Thousands of racial justice protesters marched through Hartford on Friday, rallying at the Capitol and later confronting Mayor Luke Bronin outside his home over the issue of police funding.
On the Capitol steps, organizers from the group BA Undivided listed extensive demands, including cuts to police departments, an end to mass incarceration, an end to homelessness, an end to environmental racism, a living wage for all workers and more.
Speakers ranged from current college students to a 90-year-old man who had participated in the Civil Rights Movement. Though the event coincided with the Juneteenth holiday, organizers said it was time to act, not celebrate.
“It doesn’t just stop with protest, it doesn’t stop with giving out petitions or voting,” said Olivia Mitchell, who helped run the event. “It’s white people correcting other white people every time. It’s holding your family members accountable, it’s holding your job accountable when you see a Black woman being paid less than you for the same job. It’s not allowing your company to talk about diversity when there’s one Black person involved.”
State Rep. Brandon McGee and U.S. Sen. Richard Blumenthal addressed the crowd as well. McGee stressed moving past basic reforms to target the roots of inequality.
“When we talk about knocking down confederate monuments and statues glorifying colonialism, we must also address the fact that the life expectancy of Northeast Hartford … is 11 years lower than the average of the state,” McGee said. “When we talk about the push for body cameras, we must also put our energy into dismantling the effects of redlining in cities like Hartford.”
After leaving the Capitol around 4 p.m., marchers continued past the Hartford Police Department, then to city hall, where more speakers shared experiences and local rapper Mike Flowz performed several songs.
The group then advanced to Bronin’s home, where they pressed the mayor to defund the Hartford Police Department beyond the $1 million cut he agreed to last week. Bronin said he opposed dramatically cutting the department and attempted to turn the conversation toward other issues, drawing jeers from the crowd.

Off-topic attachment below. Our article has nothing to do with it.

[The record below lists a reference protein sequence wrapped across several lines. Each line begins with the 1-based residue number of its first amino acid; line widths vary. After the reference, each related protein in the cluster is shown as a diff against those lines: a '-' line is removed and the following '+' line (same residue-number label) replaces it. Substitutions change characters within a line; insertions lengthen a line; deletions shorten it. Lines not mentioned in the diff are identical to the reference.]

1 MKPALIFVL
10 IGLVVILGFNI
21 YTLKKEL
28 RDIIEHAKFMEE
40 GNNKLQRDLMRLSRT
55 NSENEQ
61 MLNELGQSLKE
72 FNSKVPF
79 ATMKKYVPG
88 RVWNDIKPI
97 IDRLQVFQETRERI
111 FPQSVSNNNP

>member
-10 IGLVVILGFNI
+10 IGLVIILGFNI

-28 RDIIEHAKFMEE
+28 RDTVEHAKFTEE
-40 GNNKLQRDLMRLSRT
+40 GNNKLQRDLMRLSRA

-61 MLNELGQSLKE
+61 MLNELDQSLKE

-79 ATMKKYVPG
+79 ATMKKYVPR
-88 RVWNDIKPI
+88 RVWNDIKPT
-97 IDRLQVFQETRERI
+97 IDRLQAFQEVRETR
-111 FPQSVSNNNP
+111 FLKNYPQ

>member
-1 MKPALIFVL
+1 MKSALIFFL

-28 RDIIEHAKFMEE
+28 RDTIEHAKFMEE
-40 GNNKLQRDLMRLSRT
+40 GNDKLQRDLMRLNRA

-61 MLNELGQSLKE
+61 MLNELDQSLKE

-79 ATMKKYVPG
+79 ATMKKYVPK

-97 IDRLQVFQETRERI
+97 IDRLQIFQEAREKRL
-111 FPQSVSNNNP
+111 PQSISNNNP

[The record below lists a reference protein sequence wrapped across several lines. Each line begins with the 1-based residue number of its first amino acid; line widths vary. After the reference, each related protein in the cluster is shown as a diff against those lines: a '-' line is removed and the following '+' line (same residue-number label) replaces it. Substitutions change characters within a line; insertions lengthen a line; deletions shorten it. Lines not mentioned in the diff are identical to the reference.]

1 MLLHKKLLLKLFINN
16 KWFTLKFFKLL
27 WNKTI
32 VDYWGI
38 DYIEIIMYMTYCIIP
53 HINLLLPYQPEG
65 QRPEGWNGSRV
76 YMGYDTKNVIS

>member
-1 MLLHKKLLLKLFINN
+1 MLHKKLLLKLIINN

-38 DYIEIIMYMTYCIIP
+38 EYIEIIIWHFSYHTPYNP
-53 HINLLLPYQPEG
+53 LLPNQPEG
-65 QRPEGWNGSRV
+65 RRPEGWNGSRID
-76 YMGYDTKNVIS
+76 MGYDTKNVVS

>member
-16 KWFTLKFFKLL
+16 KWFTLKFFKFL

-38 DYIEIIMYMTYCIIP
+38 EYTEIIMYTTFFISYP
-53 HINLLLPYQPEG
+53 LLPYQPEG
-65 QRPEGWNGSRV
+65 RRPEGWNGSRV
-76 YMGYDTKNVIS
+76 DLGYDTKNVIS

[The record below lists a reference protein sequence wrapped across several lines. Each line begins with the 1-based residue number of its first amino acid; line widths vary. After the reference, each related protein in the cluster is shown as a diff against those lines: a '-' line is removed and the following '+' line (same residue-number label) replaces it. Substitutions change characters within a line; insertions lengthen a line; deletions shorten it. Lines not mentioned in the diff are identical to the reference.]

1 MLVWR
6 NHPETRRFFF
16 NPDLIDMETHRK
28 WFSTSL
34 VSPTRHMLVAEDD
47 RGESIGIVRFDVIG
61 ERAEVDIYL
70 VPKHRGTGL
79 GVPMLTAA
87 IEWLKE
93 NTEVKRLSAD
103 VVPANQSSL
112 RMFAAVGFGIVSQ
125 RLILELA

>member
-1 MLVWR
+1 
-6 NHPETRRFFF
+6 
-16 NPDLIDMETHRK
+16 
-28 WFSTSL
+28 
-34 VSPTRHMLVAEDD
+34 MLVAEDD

Bronin spoke with the crowd for about an hour, ultimately agreeing to meet Monday with representatives from BA Undivided. Marchers then returned to the Capitol to close the evening.
West Hartford marks Juneteenth
Amid celebrations of Juneteenth across the state and nation, West Hartford began June 19 with a ceremony on a town green named for an 18th-century slaveholder, where several hundred people recognized the holiday and town leaders apologized to residents who were once enslaved.
After Town Councilor Carol Blanks read aloud from a town proclamation, Board of Education Vice Chair Lorna Thomas-Farquharson listed several dozen names of enslaved people from West Hartford.
“Each and every name recognizes a person who contributed to what this town was but more importantly what this town has become,” Thomas-Farquharson said.
Mayor Shari Cantor said she regretted that West Hartford had not recognized Juneteenth before but that she hoped to make it an “ongoing tradition.”
Among the speakers Friday was recent Conard High School graduate Eshe Griffith, who commented on the relative lack of Black history curriculum in West Hartford Public Schools.
“It shouldn’t take 12 school years for a child to learn their history,” said Griffith, noting she hadn’t been taught Black history in school until she took a high school elective class. “Because Black history is American history.”
State Rep. Tammy Exum, whose district includes parts of West Hartford, Avon and Farmington, said she typically goes to Hartford for a Juneteenth event and was happy to see West Hartford hold a celebration.
Exum said she thought the killing of George Floyd and the resulting protests had catalyzed the community.
“People in West Hartford are wonderful, but they were fine with the status quo because they didn’t even know what they didn’t know,” Exum said. “Now that we’ve had several rallies and protests, it’s the urgency of now. And if we didn’t do [the Juneteenth celebration] now, I’m afraid next year it would have been ‘Oh it’s nice to do, but we have something else.’ ”
Juneteenth, celebrated annually on June 19, commemorates the day enslaved people in Galveston, Texas learned they were free, two and a half years after the Emancipation Proclamation.
Several U.S. states have recently declared Juneteenth as a holiday, and some congressional lawmakers have suggested it become a federal holiday. In Connecticut, Gov. Ned Lamont said Thursday he was open to recognizing Juneteenth as a state holiday and that he would discuss with legislators.
Exum said she hopes to be involved in those conversations.